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Football Thread 2019/2020

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Someone just pointed this out too:

 

Ref: Anthony Taylor (born 20 October 1978) is an English professional football referee from Manchester.

VAR: Chris Kavanagh is an English professional football referee who officiates primarily in the Premier League and is from Manchester, England.

 

 

 

 

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38 minutes ago, Stigweard said:

Awwww bless the United fans giving it the big one. Finally crawled out their corner, only took them 2/3rds of the season :lol:

 

We were out of our corner after the first game of the season too. Also something something about it only taking Liverpool fans 30 years to crawl out of theirs.

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29 minutes ago, spork said:

 

We were out of our corner after the first game of the season too. Also something something about it only taking Liverpool fans 30 years to crawl out of theirs.

 

They are going to be unbearable mate. 

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1 hour ago, Revival said:

Someone just pointed this out too:

 

Ref: Anthony Taylor (born 20 October 1978) is an English professional football referee from Manchester.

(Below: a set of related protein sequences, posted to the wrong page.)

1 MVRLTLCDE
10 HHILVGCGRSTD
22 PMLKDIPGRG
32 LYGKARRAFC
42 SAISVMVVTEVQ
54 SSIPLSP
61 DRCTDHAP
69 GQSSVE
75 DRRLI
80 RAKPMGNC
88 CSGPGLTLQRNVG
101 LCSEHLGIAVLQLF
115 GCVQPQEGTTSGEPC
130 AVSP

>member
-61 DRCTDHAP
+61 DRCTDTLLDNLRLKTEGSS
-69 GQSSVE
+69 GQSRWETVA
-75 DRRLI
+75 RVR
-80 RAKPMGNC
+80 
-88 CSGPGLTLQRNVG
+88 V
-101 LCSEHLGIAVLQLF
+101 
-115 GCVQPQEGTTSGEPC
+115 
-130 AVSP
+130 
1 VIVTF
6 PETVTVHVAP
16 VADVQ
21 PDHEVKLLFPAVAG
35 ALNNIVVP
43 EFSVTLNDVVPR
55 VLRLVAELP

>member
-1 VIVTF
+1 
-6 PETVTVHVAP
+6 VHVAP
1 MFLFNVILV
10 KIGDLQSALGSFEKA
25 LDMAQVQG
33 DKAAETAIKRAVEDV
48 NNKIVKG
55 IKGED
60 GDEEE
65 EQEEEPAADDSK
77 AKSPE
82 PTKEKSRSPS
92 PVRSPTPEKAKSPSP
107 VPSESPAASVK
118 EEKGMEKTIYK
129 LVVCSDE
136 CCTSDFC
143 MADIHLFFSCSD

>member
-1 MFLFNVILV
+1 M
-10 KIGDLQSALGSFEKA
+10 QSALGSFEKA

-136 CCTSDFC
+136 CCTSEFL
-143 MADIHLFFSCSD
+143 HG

VAR: Chris Kavanagh is an English professional football referee who officiates primarily in the Premier League and is from Manchester, England.

 

 

 

 

So definitely not Man Utd fans then?

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10 minutes ago, bradigor said:

 

They are going to be unbearable mate. 

 

We know. 

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3 hours ago, bradigor said:

 

They are going to be unbearable mate. 


Nah, I find half of United’s fans are still unbearable, giving it large over their team’s success, mocking their far inferior city rivals, just that they seem to be wearing sky blue these days. 

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"Maguire should have been sent off".  Well, given some of the challenges we have seen let go so far (Che Adams for example), not really.

"That was never a foul on Shaw." It was never a foul on Jonny Evans but that got pulled back.